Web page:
Bunionectomy: aka bunion removal, bunion surgery
What is it?
The bunionectomy is a type of surgical procedure that removes, or excises, a bunion in a patient’s foot. The bunion is an unusual enlargement of the joint which is found at the big toe’s base and is made of bone and soft tissue. A bunion usually results because of irritation and inflammation because the patient wears poorly fitting shoes - usually shoes that are too tight or too narrow.
The surgeon makes an incision over top of the area that is swollen at the big toe’s first joint and remove the enlarged lump. It may be necessary for the surgeon to realign the big toe’s bones. If that is the case, there may be more than one incision. It may be necessary to cut the bone. If the surgeon finds that the surfaces of the joint have been damaged, the surgeon may decide to hold the patient’s bones together with wires, metal plates, or screws. Surgeons have been known to remove an entire joint in if the case is severe and replace it with a replacement joint. If the bones were held in place, the surgeon will remove the pins a few weeks after the surgery. If the case is mild, the surgeon may be able to repair the person’s ligaments and tendons which are causing the big toe to go out of the proper alignment. When the surgery is complete, the incision will be closed with sutures and steri-strips may be applied to make sure that it stays together. The wound will then be wrapped in a compression dressing in order to keep the foot in proper alignment. This will also help to reduce swelling after the operation.
Alternatives to Surgery
If the bunion is caught early enough, surgery can be avoided. If the patient wears the proper shoes; that is one thing that can help them avoid surgery. A good way to find shoes that fit is by trying shoes on during the afternoon. That is when the patient’s feet are likely to be tired and there may be some fluid. It’s not a good idea to go simply by the size. The patient should make sure that the shoes are well fitting and that they have the right amount of arch support. There should also be space in the shoe’s toe box so that the toes have wiggle room.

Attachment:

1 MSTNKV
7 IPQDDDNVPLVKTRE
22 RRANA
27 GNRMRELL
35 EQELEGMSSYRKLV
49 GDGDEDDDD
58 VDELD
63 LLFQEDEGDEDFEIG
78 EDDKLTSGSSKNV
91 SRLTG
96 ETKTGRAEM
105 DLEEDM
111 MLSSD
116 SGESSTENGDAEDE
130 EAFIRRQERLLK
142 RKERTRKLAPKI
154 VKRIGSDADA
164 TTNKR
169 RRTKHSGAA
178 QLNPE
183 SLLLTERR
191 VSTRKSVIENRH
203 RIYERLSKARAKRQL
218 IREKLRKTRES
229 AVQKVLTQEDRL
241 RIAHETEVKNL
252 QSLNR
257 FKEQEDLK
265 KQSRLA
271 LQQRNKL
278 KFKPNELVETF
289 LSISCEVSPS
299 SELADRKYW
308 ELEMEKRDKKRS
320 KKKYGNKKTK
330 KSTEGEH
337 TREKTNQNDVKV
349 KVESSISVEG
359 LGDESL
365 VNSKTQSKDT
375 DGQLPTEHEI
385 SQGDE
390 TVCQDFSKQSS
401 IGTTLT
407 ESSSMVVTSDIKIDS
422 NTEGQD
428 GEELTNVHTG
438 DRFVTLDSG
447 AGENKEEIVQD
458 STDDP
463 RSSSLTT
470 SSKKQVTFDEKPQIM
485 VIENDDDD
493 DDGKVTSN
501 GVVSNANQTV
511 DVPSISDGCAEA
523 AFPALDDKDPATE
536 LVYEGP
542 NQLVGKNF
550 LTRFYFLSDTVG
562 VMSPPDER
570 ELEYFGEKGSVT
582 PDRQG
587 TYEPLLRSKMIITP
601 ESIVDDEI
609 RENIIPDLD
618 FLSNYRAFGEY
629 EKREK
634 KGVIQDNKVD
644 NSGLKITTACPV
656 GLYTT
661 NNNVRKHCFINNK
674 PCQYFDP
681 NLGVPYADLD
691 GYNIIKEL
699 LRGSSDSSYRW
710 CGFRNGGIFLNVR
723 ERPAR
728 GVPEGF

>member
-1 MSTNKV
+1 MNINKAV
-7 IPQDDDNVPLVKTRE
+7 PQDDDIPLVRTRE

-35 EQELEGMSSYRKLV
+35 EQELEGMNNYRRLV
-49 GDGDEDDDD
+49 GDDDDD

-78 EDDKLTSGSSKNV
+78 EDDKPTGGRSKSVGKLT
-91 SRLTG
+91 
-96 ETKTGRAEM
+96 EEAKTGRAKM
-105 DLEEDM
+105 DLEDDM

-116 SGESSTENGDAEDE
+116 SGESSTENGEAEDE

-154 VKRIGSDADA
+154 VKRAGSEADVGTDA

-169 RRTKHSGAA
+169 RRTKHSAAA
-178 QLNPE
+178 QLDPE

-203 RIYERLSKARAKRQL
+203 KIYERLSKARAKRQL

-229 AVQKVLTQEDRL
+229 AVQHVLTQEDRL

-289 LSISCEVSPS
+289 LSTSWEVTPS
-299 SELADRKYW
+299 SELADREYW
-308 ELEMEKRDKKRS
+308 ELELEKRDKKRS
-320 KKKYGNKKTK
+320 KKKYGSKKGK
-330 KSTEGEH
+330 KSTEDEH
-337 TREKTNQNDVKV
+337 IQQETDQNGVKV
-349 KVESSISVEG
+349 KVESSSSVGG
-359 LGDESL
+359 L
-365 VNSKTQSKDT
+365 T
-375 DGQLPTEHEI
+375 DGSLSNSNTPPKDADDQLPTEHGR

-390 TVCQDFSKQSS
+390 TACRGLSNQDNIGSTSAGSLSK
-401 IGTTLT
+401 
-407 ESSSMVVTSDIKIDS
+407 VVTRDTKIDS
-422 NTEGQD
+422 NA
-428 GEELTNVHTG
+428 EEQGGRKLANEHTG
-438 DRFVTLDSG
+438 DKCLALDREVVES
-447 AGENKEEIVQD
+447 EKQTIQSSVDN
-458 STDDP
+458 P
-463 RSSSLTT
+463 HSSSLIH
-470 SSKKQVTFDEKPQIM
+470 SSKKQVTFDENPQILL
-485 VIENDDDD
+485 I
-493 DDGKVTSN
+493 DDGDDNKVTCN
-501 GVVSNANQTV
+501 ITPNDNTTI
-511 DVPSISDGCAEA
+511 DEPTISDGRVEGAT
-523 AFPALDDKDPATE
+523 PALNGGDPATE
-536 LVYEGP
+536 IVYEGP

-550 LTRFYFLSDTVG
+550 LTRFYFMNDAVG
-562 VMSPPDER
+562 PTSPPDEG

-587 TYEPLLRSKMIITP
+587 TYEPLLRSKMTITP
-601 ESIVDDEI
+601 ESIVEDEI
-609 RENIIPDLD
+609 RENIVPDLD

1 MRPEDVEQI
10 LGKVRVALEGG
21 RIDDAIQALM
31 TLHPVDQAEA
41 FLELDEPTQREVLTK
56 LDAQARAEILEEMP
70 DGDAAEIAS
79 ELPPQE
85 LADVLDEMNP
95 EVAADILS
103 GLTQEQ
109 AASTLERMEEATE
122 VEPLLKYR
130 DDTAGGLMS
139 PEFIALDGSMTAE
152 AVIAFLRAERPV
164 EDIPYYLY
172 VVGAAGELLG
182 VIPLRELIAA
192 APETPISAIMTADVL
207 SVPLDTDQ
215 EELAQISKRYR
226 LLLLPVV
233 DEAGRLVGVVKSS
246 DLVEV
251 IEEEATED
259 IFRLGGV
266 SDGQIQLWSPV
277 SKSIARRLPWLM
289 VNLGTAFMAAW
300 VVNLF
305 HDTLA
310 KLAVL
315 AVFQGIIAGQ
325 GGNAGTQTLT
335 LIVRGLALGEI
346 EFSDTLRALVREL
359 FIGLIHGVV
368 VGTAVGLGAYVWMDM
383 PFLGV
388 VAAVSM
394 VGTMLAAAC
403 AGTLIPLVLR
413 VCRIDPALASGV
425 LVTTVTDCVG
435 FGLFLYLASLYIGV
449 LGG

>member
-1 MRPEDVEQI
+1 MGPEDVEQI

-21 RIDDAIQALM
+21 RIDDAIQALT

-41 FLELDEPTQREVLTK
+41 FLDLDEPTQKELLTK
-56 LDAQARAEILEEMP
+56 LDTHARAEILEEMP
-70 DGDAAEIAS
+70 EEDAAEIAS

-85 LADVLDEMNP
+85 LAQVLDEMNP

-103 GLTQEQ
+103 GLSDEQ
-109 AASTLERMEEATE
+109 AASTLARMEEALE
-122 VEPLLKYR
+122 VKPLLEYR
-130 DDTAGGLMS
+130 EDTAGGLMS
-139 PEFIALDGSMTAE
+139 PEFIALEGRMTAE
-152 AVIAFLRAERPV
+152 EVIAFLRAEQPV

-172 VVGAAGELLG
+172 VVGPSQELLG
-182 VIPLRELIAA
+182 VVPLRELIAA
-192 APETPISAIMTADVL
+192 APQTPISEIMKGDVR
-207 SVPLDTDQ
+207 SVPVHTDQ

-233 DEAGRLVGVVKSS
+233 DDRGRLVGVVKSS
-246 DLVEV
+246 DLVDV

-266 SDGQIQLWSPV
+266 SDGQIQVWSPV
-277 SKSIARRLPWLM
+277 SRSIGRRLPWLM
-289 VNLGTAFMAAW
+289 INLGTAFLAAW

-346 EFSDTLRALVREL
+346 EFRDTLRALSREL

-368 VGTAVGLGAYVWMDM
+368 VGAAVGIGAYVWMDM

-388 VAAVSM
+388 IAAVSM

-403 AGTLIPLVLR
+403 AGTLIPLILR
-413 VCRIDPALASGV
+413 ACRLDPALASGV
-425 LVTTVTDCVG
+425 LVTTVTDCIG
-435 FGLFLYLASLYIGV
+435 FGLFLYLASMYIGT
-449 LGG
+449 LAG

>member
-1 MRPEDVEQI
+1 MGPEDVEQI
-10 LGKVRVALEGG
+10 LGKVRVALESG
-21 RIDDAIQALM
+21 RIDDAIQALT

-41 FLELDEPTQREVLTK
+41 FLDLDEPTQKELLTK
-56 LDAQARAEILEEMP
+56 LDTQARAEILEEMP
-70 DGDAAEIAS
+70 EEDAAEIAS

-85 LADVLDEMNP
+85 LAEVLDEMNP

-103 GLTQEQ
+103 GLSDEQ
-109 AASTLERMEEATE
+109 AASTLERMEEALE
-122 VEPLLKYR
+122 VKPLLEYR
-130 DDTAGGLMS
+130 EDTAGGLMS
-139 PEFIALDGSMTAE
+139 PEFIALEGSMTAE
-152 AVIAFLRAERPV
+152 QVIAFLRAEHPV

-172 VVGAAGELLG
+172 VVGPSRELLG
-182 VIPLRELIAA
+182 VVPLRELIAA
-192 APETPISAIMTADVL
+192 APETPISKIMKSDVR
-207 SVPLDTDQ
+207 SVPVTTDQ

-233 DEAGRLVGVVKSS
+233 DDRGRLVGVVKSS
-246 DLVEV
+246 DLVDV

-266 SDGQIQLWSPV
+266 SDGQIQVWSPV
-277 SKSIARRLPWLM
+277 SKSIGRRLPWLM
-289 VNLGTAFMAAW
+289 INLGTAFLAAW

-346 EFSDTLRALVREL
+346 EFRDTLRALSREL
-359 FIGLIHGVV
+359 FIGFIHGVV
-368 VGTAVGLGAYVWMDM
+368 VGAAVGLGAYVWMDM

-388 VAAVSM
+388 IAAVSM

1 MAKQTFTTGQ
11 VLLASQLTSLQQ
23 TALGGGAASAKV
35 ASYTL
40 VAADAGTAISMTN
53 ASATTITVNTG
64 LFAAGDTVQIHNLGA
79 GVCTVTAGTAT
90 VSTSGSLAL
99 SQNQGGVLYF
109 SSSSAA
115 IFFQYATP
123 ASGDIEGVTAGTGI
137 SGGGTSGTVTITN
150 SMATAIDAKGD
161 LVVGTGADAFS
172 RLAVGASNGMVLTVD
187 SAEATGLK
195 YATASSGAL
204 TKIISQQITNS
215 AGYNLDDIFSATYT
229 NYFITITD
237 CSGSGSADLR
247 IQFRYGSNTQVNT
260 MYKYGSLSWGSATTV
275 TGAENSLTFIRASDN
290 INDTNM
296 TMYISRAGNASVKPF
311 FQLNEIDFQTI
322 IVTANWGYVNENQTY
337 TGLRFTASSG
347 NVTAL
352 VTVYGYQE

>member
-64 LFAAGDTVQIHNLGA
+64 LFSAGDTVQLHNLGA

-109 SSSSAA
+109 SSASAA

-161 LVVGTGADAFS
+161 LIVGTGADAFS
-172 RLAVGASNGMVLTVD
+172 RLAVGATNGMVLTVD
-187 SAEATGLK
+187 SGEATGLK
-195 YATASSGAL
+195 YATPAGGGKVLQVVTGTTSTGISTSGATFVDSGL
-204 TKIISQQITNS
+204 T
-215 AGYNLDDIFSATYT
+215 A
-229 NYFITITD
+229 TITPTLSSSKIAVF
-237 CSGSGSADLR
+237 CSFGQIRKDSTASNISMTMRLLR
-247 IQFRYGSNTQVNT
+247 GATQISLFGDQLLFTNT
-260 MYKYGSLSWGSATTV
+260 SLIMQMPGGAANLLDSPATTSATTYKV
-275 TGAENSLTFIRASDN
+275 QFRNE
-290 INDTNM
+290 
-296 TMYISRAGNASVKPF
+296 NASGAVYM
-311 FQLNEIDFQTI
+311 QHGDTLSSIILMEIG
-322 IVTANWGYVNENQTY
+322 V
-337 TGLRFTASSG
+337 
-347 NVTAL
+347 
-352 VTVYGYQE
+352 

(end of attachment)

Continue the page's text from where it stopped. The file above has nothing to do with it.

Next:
A doctor may also use injections of medication to reduce the amount of inflammation that is in the joint. This may help to get rid of the irritation and give the joint time to recuperate. Along with wearing proper shoes, this may just be enough to stop the condition from progressing. Some patients also find that applying capsaicin cream to the joint can help the pain. It should be noted that surgery will unavoidable once severe pain accompanies the deformity.
Before the Surgery
It is customary for the physician to require laboratory work prior to surgery to ensure that the patient is healthy enough to endure the anesthesia. Also, pre-operative instructions will be given to the patient that need to be carefully adhered to in order to improve the chances of a successful surgery.
After the Surgery - In the Hospital
The person will be monitored after the surgery, while they are in recovery. The foot of the patient will be checked for excess swelling and bleeding, although a certain amount of swelling is to be expected. The patient will be kept in the recovery area for a few hours to give the patient time to recover from the anaesthesia. When the patient wakes up, they may be given pain medication and fluids through an IV until it’s determined whether or not they can tolerate anything by mouth. They will be monitored for vomiting and nausea, and given juice and crackers. This is to see how well the patient tolerates food. When the hospital staff is satisfied about the person’s recovery, they will need to be driven home, due to anaesthesia and pain medication.
The patient should let their surgeon know if they have any of the following when they go home: fever, chills, increased or constant pain at the site of the surgery, warmth or redness near or around the dressing, the calf above the foot that was operated on is swollen, bloody dressing or the dressing falls off due to becoming wet.
Any of these symptoms can mean that there is infection in the foot and should be checked immediately to prevent further problems.
After the Surgery - At home
Although the patient will be able to resume normal activities anywhere from six to eight weeks post surgery, they should expect to see some swelling for a few months after the surgery. The length of time before patient can bear weight on the foot depends on how bad the deformity was. During the period of recovery, the patient will wear either a boot, a special shoe, or a cast so that the bandage can be accommodated and the foot will have stability.
As it is with all surgeries, there is always the chance of complications. Here are some of the complications that a patient may experience with a bunionectomy:
Reaction to anaesthesia
This is a surgery that doesn’t need to be done. It has become necessary due to patients wearing shoes that are improper for them and paying for it later in life. When people wear shoes that are right for their feet, they can avoid having to have this type of surgery later in life.
Estimated Costs for Bunionectomy Surgery